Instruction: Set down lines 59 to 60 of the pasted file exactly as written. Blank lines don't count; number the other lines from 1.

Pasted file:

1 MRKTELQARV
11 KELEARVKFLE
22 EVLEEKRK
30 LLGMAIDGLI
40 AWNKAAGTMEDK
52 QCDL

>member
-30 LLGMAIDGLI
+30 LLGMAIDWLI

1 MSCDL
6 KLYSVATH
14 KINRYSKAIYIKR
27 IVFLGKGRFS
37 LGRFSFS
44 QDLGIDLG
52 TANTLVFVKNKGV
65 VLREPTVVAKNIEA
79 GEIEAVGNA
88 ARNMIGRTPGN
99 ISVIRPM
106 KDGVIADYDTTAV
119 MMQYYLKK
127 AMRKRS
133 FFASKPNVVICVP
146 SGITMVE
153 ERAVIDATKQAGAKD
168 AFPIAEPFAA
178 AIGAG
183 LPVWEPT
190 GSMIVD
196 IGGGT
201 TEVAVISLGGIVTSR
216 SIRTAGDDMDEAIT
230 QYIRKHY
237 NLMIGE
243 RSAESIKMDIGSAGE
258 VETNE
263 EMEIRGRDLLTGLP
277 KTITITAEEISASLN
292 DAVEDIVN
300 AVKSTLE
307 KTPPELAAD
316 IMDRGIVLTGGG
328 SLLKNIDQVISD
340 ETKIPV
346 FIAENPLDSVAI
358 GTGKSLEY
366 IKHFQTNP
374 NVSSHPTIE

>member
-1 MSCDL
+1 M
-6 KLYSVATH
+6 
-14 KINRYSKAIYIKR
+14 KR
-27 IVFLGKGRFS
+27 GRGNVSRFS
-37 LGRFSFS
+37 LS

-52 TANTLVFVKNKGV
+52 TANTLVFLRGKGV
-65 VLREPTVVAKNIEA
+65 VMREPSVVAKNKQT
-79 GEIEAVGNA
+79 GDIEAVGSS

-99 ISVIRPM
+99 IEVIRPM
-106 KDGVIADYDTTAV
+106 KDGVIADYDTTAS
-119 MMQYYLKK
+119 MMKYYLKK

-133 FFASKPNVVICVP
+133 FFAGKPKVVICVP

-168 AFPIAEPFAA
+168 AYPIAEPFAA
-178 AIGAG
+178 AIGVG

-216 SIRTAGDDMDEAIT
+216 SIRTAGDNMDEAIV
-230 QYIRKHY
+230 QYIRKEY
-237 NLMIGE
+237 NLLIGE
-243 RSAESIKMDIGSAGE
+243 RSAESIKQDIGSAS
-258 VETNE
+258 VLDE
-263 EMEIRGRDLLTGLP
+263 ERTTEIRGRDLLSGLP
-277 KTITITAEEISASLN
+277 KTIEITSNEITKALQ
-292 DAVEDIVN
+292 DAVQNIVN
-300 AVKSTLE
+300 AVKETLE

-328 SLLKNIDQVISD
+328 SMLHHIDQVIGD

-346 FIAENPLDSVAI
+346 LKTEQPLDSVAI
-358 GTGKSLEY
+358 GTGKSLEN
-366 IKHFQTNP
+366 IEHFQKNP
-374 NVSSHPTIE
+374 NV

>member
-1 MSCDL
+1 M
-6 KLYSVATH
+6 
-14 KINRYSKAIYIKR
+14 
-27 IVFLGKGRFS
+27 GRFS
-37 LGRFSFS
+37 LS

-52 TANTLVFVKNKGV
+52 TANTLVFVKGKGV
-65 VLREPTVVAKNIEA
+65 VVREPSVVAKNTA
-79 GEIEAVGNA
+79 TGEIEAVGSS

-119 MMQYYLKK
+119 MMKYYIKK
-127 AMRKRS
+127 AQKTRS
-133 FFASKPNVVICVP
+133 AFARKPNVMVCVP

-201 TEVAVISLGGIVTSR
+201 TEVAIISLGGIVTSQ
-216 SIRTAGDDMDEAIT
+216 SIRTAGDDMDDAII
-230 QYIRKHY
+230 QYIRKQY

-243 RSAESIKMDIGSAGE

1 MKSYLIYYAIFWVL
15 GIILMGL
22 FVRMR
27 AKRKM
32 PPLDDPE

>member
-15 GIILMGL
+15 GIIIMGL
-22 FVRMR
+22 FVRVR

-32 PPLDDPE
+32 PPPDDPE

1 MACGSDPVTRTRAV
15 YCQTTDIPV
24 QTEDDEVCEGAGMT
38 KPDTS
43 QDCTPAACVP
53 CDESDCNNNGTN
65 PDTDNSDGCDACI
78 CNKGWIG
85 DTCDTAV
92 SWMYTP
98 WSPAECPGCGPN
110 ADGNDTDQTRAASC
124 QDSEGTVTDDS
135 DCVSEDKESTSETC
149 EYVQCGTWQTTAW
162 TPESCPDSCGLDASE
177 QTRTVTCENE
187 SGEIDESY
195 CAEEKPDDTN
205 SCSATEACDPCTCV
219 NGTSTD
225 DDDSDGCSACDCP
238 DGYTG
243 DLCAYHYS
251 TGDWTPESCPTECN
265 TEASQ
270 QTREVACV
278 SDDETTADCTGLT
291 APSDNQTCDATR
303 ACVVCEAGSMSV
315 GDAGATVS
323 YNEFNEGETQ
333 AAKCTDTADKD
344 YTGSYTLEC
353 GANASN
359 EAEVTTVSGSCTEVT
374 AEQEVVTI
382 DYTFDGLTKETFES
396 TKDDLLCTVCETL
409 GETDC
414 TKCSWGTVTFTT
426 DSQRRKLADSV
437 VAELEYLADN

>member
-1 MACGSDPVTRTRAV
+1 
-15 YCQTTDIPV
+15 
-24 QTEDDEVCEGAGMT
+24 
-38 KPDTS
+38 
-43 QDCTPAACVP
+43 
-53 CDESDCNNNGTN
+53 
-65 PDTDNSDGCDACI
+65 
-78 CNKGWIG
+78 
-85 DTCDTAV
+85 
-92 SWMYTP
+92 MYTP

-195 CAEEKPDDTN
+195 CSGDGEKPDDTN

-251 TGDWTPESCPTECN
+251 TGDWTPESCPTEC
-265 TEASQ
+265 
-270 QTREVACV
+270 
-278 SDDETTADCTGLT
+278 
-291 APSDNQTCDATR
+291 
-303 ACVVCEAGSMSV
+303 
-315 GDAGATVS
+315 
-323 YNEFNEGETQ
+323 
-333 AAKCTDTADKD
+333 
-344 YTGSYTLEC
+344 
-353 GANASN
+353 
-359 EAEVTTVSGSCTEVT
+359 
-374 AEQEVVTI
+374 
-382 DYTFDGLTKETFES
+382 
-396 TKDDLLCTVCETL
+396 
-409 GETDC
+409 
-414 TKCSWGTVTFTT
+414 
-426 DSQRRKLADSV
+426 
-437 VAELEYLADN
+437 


-37 LGRFSFS
+37 LS